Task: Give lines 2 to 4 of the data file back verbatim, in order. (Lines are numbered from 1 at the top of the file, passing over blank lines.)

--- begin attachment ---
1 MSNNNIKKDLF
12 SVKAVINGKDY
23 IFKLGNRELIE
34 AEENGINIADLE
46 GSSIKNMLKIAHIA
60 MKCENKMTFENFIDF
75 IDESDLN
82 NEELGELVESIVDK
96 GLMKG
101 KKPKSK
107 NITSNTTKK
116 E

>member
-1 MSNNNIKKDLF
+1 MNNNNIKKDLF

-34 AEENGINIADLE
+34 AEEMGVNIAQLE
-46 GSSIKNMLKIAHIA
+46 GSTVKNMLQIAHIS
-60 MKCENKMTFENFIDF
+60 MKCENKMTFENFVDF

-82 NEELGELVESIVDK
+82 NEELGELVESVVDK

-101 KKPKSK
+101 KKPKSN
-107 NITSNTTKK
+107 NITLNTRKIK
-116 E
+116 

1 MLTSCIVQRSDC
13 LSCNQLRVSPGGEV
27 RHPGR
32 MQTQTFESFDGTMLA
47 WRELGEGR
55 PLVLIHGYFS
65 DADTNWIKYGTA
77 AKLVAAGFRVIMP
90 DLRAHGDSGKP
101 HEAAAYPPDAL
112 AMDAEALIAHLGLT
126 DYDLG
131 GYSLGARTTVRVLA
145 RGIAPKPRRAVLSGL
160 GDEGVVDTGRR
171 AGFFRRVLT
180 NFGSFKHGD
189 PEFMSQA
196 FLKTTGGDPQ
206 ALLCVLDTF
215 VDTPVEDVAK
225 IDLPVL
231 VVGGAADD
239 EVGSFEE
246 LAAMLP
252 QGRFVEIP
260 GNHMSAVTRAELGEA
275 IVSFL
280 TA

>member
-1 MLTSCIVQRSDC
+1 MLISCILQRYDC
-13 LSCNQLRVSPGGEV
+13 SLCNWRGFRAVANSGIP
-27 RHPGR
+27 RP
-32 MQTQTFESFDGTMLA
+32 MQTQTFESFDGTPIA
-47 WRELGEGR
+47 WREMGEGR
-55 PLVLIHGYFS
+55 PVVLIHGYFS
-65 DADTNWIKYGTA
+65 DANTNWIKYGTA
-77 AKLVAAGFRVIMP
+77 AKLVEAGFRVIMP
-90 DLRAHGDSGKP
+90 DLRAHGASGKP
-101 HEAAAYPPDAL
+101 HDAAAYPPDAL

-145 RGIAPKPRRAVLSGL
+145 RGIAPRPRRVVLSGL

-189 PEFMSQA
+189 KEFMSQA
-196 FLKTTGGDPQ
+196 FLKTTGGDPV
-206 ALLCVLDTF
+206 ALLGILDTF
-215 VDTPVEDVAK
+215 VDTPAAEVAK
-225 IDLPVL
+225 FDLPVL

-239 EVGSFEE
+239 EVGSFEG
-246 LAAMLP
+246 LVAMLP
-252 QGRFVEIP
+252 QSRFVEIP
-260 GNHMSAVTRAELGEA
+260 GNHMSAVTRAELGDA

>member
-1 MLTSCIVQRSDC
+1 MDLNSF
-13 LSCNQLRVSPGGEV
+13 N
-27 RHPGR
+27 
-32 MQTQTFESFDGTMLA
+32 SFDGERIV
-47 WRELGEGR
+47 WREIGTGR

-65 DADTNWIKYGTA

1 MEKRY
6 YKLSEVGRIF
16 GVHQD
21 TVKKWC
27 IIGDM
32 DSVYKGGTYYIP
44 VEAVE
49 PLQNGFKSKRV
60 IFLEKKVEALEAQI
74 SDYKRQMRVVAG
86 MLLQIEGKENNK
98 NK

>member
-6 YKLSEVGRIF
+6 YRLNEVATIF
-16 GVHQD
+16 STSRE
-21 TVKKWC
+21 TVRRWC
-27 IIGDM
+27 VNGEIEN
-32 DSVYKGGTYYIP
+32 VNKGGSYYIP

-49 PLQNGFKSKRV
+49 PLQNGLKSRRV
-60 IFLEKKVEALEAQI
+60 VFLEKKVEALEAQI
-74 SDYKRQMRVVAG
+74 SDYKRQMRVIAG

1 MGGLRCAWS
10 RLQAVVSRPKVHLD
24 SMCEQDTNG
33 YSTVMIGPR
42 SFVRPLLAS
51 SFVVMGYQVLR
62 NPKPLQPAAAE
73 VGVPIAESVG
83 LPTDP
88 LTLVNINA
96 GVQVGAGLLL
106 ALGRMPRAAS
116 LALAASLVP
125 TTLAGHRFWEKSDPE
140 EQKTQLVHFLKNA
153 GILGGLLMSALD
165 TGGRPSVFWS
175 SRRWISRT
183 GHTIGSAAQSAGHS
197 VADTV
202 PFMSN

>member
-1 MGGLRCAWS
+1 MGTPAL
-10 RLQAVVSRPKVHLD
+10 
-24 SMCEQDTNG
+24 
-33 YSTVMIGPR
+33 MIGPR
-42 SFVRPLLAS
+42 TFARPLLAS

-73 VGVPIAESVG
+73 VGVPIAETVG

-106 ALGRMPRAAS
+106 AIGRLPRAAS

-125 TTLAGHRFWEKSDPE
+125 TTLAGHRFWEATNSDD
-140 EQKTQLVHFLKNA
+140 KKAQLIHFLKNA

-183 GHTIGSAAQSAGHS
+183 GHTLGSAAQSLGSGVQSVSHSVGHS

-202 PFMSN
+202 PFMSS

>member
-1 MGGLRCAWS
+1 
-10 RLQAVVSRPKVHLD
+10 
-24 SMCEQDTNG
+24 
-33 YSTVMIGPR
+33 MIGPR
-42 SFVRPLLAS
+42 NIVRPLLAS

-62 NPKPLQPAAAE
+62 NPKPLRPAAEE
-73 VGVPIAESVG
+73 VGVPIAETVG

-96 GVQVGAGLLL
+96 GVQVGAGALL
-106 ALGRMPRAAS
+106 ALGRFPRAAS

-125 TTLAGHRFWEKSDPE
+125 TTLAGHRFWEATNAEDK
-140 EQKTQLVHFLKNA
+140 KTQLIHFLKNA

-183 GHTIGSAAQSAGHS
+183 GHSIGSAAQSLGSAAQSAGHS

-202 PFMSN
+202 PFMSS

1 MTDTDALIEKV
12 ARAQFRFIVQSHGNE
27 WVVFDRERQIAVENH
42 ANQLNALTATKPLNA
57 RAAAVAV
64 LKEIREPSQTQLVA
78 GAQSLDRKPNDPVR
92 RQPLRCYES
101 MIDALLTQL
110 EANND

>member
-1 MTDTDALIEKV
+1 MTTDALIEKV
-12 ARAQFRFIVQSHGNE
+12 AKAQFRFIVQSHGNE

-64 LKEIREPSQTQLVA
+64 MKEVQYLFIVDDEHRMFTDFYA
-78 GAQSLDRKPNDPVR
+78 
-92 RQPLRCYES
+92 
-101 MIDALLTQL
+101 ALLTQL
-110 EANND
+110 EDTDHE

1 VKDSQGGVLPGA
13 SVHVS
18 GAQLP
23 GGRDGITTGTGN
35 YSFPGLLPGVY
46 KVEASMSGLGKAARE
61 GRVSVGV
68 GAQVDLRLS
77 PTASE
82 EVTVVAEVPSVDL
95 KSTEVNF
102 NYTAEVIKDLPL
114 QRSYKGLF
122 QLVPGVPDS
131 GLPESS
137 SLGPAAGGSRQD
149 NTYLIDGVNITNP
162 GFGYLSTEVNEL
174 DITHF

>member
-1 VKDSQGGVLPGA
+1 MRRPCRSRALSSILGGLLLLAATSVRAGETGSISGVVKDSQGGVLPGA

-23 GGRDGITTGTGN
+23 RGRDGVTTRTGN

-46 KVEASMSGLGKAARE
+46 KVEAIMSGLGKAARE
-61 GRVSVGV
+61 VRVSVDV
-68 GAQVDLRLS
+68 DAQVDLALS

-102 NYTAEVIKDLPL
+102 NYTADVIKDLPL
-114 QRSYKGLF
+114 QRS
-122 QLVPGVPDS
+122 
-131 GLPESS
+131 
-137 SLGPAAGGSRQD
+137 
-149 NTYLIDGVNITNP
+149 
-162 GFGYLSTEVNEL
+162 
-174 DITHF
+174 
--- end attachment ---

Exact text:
12 SVKAVINGKDY
23 IFKLGNRELIE
34 AEENGINIADLE